III. Windsor Castle Fire Damages

A. Structural damage to Windsor Castle in the 1992 fire

The fire caused the most damage to the fabric of the castle.

The fire at Windsor Castle spread rapidly due to the false ceiling in St George’s Hall and the space for coal trucks beneath the floor. This allowed the fire to spread to the Chester Tower and caused the ceilings of several rooms to collapse, including the Crimson Drawing Room, Green Drawing Room, and Queen’s Private Chapel. St George’s Hall survived, but the ceiling collapsed. The State Dining Room and Grand Reception Room were also severely damaged.

A total of 100 rooms were affected by the fire, including the Star Chamber, Octagon Room, Brunswick Tower, Cornwall Tower, Prince of Wales Tower, Chester Tower, Holbein Room, and Great Kitchen. The heat also severely damaged the external wall above the bay window of the Crimson Drawing Room.

B. Items Lost in the Windsor Castle Fire

The most damaged rooms had been emptied of their valuables. Still, some items were lost, including a large painting by Beechey, a sideboard, porcelain, chandeliers, the organ, and part of the Great Exhibition carpet. The Secretary of State called the fire a national disaster.

C. Complete Detail

Here is the complete information on the damages to Windsor Castle in 1992 due to the fire:

  • The primary damage occurred to the structural integrity of the castle.
  • The false ceiling in St George’s Hall and the void for coal trucks beneath the floor allowed the fire to spread.
  • The fire burned as far as the Chester Tower.
  • Several ceilings collapsed.
  • The Crimson Drawing Room was completely gutted in the fire.
  • The Green Drawing Room, while badly damaged, was only partially destroyed by smoke and water.
  • The Queen’s Private Chapel suffered damage, which included the double-sided 19th-century Henry Willis organ in the gallery between St George’s Hall and the Private Chapel, as well as damage to the oak panelling, glass, and the altar.
  • St George’s Hall, while mostly preserving its walls, experienced a collapsed ceiling.
  • The State Dining Room within the Prince of Wales Tower and the Grand Reception Room suffered severe devastation.
  • The fire affected a total of 100 rooms within the castle.
  • Among the smaller apartments, the Star Chamber, Octagon Room, Cornwall Tower, Prince of Wales Tower, Brunswick Tower (buried under 12 feet of debris), Chester Tower, and Great Kitchen faced damage, with the latter losing its plaster coving and a significant portion of its medieval timber, and the Holbein Room.
  • The external wall above the bay window of the Crimson Drawing Room, positioned between the Prince of Wales and Chester Towers, exhibited severe calcification.
  • A substantial painting, a smaller rendition of George III and the Prince of Wales Reviewing Troops by William Beechey was lost in the fire.
  • The day before the fire, valuables in the most severely affected rooms had been removed, and some paintings were on loan for a travelling exhibition.
  • Items from the Royal Collection that were lost included the equestrian portrait of George III and the Prince of Wales Reviewing Troops by Sir William Beechey, a large painting measuring 13 feet by 16 feet, which was too large to rescue. Additionally, an 18-foot-long sideboard from the 1820s crafted by Morel and Seddon, various pieces of porcelain, chandeliers, the 1851 Great Exhibition Axminster carpet, and the Willis organ suffered damage, with the carpet being partially burnt.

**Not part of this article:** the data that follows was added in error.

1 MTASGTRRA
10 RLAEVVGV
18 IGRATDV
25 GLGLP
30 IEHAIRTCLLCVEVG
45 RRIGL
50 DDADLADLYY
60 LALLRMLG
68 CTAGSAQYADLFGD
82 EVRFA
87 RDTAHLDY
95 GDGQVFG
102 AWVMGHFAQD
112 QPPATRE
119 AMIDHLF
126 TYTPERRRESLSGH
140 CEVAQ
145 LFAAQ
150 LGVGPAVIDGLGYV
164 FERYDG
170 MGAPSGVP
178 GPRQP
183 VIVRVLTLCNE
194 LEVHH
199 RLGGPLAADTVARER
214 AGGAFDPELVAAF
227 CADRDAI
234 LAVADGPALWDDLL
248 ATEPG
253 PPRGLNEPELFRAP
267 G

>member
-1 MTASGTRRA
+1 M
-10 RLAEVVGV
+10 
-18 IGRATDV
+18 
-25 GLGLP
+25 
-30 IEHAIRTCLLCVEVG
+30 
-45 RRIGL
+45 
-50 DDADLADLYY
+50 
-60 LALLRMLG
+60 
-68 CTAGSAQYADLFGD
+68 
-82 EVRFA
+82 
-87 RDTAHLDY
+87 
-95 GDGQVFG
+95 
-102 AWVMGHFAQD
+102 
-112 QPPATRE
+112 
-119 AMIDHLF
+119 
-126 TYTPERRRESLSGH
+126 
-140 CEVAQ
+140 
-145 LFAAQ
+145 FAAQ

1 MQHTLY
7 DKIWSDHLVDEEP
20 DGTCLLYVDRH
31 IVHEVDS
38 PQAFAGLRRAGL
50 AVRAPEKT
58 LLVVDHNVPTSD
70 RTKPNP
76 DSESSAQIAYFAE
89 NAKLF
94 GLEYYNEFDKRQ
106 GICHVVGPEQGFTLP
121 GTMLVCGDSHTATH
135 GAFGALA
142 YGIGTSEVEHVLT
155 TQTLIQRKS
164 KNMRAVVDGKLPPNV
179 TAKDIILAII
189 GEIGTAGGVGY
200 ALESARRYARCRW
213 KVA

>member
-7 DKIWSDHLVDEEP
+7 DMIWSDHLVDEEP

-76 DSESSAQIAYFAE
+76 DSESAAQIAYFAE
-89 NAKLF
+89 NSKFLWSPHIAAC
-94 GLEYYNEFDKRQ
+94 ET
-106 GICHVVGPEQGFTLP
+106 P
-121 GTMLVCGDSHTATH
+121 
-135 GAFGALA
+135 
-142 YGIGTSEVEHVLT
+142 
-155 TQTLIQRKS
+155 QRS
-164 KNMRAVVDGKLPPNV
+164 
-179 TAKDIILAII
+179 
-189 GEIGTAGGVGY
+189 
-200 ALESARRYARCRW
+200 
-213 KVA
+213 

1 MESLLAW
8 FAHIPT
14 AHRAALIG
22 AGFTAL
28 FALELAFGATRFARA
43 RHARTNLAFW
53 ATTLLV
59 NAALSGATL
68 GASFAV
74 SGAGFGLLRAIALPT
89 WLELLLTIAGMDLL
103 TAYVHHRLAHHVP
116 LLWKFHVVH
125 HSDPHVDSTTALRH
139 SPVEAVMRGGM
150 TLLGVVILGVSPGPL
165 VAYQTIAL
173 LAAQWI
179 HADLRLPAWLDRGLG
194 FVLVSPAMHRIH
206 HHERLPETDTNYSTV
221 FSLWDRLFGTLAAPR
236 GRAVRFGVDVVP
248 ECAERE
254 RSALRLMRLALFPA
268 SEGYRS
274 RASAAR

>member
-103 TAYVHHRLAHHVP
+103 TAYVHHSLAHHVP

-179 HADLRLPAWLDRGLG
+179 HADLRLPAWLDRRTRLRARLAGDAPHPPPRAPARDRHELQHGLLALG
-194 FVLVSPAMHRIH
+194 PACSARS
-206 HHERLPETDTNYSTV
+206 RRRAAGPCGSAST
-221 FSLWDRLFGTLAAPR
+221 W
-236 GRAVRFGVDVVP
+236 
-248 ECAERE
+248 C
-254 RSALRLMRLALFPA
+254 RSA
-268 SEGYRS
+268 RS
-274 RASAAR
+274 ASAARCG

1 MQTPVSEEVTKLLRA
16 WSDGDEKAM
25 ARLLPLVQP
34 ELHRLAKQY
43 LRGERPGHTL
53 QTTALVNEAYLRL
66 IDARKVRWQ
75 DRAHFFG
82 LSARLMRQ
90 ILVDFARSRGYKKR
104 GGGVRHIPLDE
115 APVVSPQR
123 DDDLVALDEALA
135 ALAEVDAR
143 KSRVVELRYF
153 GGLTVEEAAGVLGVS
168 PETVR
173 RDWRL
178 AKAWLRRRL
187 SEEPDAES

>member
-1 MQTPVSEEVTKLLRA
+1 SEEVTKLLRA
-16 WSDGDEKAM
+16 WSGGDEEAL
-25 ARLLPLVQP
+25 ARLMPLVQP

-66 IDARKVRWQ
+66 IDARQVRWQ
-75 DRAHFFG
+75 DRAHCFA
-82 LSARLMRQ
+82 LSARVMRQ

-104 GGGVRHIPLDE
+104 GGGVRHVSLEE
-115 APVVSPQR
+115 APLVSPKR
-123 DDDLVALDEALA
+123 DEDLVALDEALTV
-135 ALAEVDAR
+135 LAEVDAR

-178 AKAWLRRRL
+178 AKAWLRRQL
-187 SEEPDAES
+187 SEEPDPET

• Peter Brooke, who held the position of Secretary of State for National Heritage at the time, described the fire as a national disaster.
  • Tourists were granted access to the castle precincts within three days of the fire.
  • The Queen returned to reside in the castle two weeks after the incident.
  • The Gallery and Queen Mary’s Dolls’ House were reopened in December.
  • After rewiring was completed, the State Apartments reopened in 1993. By Easter, all major rooms were open; only St George’s Hall and the Grand Reception Room remained closed.
  • Consequently, eleven out of the fifteen primary chambers within the State Apartments were accessible to the public, while two were in the process of extensive restoration, and two others had suffered complete destruction.

III. From the Ashes: The Restoration of Windsor Castle

A. The Funding of the Windsor Castle Restoration Project

The initial projection for the castle’s restoration stood at £60 million, yet the final expenditure amounted to £36.5 million (equivalent to £62 million in 2019). The anticipation was that a decade would be required to desiccate the castle. Royal palaces under occupation, such as Windsor Castle, hold too much value to be subject to insurance, and assets within the Royal Collection lack coverage against loss.

On February 16, 1993, Coutts, the Bank of the Queen, declared the establishment of an autonomous trust aimed at receiving private contributions for the refurbishment expenses. By April 29, 1993, it was proclaimed that 70% of the expenses would be covered by charging the general public for access to the castle’s premises, with an £8 fee for admission to Buckingham Palace over the ensuing five years.

The Queen made a personal contribution of £2 million. She consented to commence paying income taxes from 1993 onward, marking her as the initial British monarch to do so since the 1930s.

B. Rebuilding Windsor Castle: A Vision for the Future

The details regarding the renovation project were disclosed on June 7, 1994. The Royal Household assigned the architectural company Donald Insall Associates to assume overall responsibility for the restoration. Simultaneously, Sidell Gibson took charge of the reconstruction of St George’s Hall, Private Chapel, and the design of the new Lantern Lobby.

More than half of the rooms that had suffered damage or destruction, such as the State and Octagon dining rooms, were slated for restoration to their original state. The St George’s Hall ceiling, incorporating steel reinforcing beams in the roof, the East Screen, the Queen’s Private Chapel, and the Stuart and Holbein Rooms were all scheduled for new designs. However, only the Queen’s Private Chapel and several contemporary rooms were set to be renovated in a modern style.